Pork belly salad at Saltwater Restaurant in Caloundra, Queensland, Australia

The upscale beach bar menu offered a new twist on what we had quickly discovered to be an Australian favorite (as well as one of ours), pork belly.

This is basically bacon that was never sliced.

The difference here was that Saltwater served the big hunks of deliciousness with an Asian flare, and on a salad.
Fish and chips at Saltwater Restaurant in Caloundra, Queensland, Australia

In an effort to keep either one of us from a slipping into a cholesterol induced coma, we decided to split it and share an order of traditional fish & chips too.

Usually that would offer little assistance, but luckily the fish was lightly breaded and fried to perfection, so the grease factor remained acceptably low.

We had plenty of time to work off the meal, with a good bit of riding still ahead of us to get to Dicky Beach and back.

The only beach in the world named after a shipwreck is Dicky Beach, Caloundra, Queensland, Australia

The beach’s name has nothing to do with the previously mentioned swimwear, or any other article of clothing for that matter.

It takes the name from an old iron steamboat, the SS Dicky.
The shipwreak of the SS Dicky on Dicky Beach, Caloundra, Queensland, Australia

The ship ran aground during heavy seas in February of 1893.

After several efforts to refloat the SS Dicky failed, a decision was made to abandon it, which led to this becoming the only public beach in the world to be named after a shipwreck.
Veronica swims at Dicky Beach, Caloundra, Queensland, Australia! GypsyNester.com

Our take was that it was pretty cool to explore the old hull in water that was shallow enough to stand up, which is certainly not the usual situation for a shipwreck.

Veronica lounges at Dicky Beach, Caloundra, Queensland, Australia! GypsyNester.com
Soaking up some well-earned beach time

It was also good timing on our part because plans are in the works to move the Dicky off the beach.
No final decision has been made, but the old wreck has been deemed a hazard after over a century of being battered by the surf.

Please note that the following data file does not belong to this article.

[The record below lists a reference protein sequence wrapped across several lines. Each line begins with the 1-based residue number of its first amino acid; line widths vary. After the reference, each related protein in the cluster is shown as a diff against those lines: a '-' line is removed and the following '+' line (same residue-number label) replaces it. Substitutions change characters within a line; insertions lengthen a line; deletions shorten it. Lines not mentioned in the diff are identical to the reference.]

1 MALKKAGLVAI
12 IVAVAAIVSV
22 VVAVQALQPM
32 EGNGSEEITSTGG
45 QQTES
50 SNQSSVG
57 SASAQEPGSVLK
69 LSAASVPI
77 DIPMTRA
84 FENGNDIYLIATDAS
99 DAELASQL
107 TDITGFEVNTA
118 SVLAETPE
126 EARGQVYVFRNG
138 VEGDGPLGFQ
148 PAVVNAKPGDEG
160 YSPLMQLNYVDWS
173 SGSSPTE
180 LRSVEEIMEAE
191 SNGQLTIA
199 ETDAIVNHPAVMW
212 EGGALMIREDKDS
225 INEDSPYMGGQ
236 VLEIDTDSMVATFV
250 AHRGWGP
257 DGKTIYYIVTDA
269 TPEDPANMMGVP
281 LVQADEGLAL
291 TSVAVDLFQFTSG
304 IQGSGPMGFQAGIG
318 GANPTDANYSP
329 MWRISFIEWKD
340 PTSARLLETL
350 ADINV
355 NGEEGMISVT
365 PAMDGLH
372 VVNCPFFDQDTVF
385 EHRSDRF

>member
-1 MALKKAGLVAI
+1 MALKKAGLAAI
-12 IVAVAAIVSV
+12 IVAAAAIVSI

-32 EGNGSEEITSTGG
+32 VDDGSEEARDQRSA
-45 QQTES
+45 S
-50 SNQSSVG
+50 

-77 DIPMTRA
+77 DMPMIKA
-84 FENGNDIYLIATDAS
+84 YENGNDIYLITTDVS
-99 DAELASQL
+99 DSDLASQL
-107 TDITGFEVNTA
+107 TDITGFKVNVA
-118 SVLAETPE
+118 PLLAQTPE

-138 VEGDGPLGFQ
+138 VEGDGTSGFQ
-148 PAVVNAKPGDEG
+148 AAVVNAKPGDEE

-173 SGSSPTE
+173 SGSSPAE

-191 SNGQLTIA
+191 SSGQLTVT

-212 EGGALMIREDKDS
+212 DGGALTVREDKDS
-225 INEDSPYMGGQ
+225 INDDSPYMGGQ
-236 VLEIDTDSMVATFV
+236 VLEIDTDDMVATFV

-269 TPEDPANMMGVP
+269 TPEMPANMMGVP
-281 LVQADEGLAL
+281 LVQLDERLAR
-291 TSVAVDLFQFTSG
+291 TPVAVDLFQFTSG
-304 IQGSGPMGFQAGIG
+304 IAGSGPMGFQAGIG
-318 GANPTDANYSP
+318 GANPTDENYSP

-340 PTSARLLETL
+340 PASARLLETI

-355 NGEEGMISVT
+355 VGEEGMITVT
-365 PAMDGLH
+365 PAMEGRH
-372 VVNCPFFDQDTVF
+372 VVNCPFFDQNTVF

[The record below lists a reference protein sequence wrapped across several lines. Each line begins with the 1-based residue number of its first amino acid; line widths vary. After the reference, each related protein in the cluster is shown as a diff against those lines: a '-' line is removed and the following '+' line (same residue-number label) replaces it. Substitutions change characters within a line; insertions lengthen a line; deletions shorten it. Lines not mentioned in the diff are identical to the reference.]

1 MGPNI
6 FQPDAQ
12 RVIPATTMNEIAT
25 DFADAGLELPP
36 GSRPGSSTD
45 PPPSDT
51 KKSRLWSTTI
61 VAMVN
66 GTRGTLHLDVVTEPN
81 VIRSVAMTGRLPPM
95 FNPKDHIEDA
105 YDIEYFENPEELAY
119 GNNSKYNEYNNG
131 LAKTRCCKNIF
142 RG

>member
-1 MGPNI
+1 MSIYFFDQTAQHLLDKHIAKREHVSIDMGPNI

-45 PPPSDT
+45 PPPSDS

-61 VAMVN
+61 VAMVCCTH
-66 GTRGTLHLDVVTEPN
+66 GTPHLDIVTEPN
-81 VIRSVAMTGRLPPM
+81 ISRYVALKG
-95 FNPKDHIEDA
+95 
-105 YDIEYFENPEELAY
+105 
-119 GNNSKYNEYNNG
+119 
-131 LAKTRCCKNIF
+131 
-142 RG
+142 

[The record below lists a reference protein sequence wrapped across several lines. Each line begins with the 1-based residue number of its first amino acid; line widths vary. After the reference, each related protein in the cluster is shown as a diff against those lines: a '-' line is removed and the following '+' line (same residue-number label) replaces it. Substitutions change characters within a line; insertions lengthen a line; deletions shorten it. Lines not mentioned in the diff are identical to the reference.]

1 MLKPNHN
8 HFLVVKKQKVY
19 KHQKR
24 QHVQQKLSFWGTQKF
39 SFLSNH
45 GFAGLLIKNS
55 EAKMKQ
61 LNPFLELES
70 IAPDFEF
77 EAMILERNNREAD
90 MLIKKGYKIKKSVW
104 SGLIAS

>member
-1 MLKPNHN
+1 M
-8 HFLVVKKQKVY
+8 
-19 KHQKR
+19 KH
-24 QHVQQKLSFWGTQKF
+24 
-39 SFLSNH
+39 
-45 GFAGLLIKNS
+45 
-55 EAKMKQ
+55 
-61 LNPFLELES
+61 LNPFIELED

The idea is to move it to a safe spot and create a memorial with a display telling the story of the steamer’s demise.

Feeling lucky to have seen the Dicky before her move to a final resting place, we climbed aboard our bikes and pedaled back down to Caloundra.

Spectacular ocean view while riding bikes along Caloundra Coastal Walk in Queensland, Australia
Oysters three ways at Drift restaurant in Caloundra, Queensland, Australia

In no time at all our togs, and our throats, were dry as a dead dingo’s donger.

Not to mention we were getting a tad peckish from the ride.

No worries, the restaurant, Drift, was right below our hotel, so all we had to do was change out of our cossies and head down for a schooie of grog and a bit of tucker (better known as grub to us).
Bangers and mash at Drift restaurant in Caloundra, Queensland, Australia

With the sea breeze blowing in, the evening’s special, oysters three ways, seemed ideal. The shell fish are found all along Australia’s coasts, so we knew they were fresh.

For a heartier second course, and in keeping with our day of Aussie slang, we opted for heapin’ helping of fancy bangers and mash. Spot on, and the perfect nightcap.

G’day mate.

David & Veronica, GypsyNester.com

Delve Deeper into Australia:
See more of our hotel in Coloundra
Bucket list check! We snorkeled the Great Barrier Reef!
Watch us skydive above beautiful Queensland – yikes!
Watch us feed crocs!
Follow us into the Australian Hinterland
Go for the Gold Coast of Queensland
Find out how we saw all of the bizarre Australian animals in one place!
Let Us Introdoos-ya to Noosa

Huge thanks to Tourism and Events Queensland for providing this adventure! As always, all opinions are our own.

Click here to see all of our adventures in Queensland!

Huge thanks to Tourism and Events Queensland and Visit Sunshine Coast for providing this luxurious adventure! As always, all opinions are our own.